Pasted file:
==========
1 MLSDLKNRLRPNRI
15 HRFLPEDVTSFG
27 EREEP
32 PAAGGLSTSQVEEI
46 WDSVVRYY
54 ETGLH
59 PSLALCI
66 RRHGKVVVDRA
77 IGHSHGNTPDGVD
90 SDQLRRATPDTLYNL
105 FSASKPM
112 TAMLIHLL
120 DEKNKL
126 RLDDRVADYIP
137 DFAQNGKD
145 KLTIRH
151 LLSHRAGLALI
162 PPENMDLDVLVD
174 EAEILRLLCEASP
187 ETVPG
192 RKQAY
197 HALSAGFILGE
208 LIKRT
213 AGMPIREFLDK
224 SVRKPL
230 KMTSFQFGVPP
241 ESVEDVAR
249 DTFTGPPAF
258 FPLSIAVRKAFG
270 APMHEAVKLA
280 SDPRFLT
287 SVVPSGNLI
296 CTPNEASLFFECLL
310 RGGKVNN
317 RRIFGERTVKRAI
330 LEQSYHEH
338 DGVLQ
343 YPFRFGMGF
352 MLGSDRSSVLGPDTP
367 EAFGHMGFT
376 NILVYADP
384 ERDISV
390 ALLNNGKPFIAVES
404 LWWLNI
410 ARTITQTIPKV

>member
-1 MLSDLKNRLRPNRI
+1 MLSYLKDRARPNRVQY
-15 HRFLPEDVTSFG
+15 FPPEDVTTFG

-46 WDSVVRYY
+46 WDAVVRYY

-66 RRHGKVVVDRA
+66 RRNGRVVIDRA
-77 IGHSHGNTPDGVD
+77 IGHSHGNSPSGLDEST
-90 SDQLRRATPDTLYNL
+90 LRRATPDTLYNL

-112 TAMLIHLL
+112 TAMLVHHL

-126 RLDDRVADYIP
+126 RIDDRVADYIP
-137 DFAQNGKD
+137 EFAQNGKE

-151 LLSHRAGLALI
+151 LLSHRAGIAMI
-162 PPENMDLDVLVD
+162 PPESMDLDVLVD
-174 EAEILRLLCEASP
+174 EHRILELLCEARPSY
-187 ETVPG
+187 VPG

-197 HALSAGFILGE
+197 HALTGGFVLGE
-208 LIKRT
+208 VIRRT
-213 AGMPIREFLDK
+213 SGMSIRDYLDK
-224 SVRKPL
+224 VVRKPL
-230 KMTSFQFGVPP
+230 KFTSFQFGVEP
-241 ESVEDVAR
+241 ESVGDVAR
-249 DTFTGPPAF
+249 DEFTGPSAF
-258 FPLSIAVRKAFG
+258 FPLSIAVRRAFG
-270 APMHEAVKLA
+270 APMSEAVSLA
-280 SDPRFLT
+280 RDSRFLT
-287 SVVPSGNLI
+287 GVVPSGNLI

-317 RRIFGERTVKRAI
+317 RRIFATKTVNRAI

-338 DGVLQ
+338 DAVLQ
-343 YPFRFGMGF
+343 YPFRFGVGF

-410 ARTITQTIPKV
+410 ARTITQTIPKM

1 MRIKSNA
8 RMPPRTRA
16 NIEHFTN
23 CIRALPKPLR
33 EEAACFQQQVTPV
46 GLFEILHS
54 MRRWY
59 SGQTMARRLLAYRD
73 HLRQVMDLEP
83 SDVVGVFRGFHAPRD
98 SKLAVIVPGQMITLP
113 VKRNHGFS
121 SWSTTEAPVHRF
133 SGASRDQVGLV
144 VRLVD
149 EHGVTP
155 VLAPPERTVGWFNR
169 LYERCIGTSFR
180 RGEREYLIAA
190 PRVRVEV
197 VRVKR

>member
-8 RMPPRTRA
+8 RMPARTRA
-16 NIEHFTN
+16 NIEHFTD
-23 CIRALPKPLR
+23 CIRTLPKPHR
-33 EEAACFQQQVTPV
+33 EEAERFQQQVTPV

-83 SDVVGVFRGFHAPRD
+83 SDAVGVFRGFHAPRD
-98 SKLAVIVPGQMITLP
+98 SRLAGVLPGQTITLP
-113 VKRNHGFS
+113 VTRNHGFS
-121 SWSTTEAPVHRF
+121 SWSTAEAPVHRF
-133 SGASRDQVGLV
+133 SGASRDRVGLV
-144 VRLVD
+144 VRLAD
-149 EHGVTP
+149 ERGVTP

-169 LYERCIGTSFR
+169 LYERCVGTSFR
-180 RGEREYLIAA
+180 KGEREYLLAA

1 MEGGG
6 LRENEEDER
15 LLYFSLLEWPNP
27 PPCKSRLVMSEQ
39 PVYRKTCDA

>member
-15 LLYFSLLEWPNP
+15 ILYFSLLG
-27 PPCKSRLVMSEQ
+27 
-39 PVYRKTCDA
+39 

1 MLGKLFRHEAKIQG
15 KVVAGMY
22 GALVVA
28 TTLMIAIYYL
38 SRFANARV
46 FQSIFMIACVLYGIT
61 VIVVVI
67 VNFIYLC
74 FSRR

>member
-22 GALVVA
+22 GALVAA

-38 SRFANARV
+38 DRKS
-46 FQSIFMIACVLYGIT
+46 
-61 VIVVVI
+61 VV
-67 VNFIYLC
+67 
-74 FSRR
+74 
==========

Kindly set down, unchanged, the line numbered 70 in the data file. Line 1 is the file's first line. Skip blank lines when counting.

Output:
+174 EHRILELLCEARPSY